For European and Australian equipment a power converter is required. Please note that an adapter plug will not convert the voltage between 220 Volts and 100 Volts. Using these plugs without a power converter might damage equipment. When using a two-way power converter, correct settings are essential, as mistakes could result in 484 Volts being served into a machine designed for only 100 Volts.
The video system is also similar to the US NTSC system. For European and Australian application it is recommended to check whether it is capable of playing and recording NTSC before buying videotapes in Japan, as these countries employ the PAL system. When purchasing video recorders in Japan, it should be noted that most cannot record or play PAL videos.DVDs are Region 2, as used in Europe. Region 2 DVDs will not play on Region 1 or 4 players as used in the United States and Australia. A region free player may be the solution when importing DVDs from Japan. DVD players are usually capable of playing both PAL and NTSC discs.
There are two main religions in Japan, Shinto and Buddhism, and a small Christian community (about one per cent of the population). The constitution guarantees freedom to follow any religion, as the state is prohibited from religious education and supporting any religion at all. This was not always the case. With the Meiji Restoration of 1868, a “creation myth” for Japan which had been growing in importance over the past century was placed at the centre of the new constitution, enshrining the Emperor as a God and a direct descendant of Amaterasu the sun goddess and setting Shinto as the State religion.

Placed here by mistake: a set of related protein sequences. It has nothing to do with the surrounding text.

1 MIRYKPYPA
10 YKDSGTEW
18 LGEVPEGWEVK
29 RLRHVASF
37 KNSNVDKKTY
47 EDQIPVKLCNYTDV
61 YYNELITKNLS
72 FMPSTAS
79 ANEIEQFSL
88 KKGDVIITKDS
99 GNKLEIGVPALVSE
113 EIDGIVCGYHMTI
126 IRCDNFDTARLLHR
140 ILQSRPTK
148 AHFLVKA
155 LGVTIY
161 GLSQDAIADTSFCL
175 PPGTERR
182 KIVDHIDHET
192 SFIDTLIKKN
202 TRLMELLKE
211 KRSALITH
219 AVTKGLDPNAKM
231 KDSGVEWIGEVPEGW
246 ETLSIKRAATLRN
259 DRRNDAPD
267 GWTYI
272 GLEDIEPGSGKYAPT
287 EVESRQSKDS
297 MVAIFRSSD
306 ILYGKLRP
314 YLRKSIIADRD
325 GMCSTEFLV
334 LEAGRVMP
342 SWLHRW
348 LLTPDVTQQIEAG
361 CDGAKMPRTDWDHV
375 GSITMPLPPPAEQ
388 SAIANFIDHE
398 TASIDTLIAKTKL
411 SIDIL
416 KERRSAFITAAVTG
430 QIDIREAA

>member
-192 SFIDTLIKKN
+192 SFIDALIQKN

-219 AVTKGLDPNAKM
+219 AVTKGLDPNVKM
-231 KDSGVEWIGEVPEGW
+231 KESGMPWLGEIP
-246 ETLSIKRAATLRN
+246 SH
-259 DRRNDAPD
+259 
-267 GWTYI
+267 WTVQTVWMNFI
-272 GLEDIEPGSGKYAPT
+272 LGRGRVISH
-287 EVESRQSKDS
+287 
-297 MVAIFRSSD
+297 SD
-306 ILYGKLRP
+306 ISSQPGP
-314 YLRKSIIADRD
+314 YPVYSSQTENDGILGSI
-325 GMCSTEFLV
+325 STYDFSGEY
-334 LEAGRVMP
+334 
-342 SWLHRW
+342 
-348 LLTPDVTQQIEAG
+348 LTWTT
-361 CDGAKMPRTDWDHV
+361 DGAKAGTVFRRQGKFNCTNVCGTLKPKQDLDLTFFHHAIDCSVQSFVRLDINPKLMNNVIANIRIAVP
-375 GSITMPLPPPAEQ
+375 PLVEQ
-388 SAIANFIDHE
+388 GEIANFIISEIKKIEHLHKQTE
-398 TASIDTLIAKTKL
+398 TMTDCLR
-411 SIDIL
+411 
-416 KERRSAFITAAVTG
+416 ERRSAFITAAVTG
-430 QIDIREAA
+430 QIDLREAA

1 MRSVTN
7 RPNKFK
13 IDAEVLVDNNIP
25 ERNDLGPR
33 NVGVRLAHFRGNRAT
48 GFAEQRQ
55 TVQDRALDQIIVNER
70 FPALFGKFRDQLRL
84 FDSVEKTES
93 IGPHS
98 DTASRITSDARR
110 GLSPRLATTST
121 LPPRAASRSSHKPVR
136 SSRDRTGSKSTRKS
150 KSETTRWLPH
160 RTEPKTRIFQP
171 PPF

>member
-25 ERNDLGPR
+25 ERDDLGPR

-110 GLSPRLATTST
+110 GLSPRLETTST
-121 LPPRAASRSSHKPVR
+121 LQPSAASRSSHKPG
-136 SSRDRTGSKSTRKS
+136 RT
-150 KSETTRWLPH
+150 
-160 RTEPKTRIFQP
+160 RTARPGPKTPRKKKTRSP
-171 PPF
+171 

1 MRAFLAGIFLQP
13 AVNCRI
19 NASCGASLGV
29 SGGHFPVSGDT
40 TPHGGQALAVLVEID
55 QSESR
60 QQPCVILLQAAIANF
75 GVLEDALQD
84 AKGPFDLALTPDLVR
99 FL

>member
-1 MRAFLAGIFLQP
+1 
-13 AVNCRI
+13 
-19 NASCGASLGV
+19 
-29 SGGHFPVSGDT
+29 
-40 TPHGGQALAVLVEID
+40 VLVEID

Until this time, Shinto and Buddhism had lived side by side, often with temples and shrines mixed up on the same sites. The Japanese tended to have a Shinto wedding, and Buddhist funeral as most people practised both religions – something that continues today. The Meiji Restoration demanded that the two be separated, and many temples were forcibly moved to other sites at this time, although a few do remain on mixed locations.
Most people today claim to be Buddhist (about 90 million or 75% of the population). Buddhism originated in India, and the form in Japan was imported via China and Korea around the sixth century. With imperial support, it spread quickly. Buddhism preaches that by personal development (achieved in different ways according to each sect) the follower can develop a true understanding of the relative nature of the self and the universe, and break free from the cycle of rebirth to live forever in nirvana – that is, achieve the state of enlightenment that is Buddhahood. In Japan, Buddhism took many forms, the most famous of which is probably Zen, but most preach that all people can reach salvation, as with other forms of Mahayana Buddhism.
Shinto developed from local Japanese animistic beliefs. Shrines are built to local gods and goddesses, and ancestors are worshipped. Many of Japan’s festivals are tied to Shinto beliefs, such as Obon, the most important date of the Japanese festivals calendar.
Christianity was introduced in 1549 by Saint Francis Xavier but was prohibited shortly after as the shogunate felt it was a divisive influence that could upset the status quo. Persecutions followed, and many followers were tortured and put to death.
Confucianism has also had an influence on Japanese thought, more as an ethical or moral tradition than as a religious system. Introduced at about the same time as Buddhism and writing to Japan, the Japanese incorporated elements in their moral system in, as ever, a generally eclectic sense.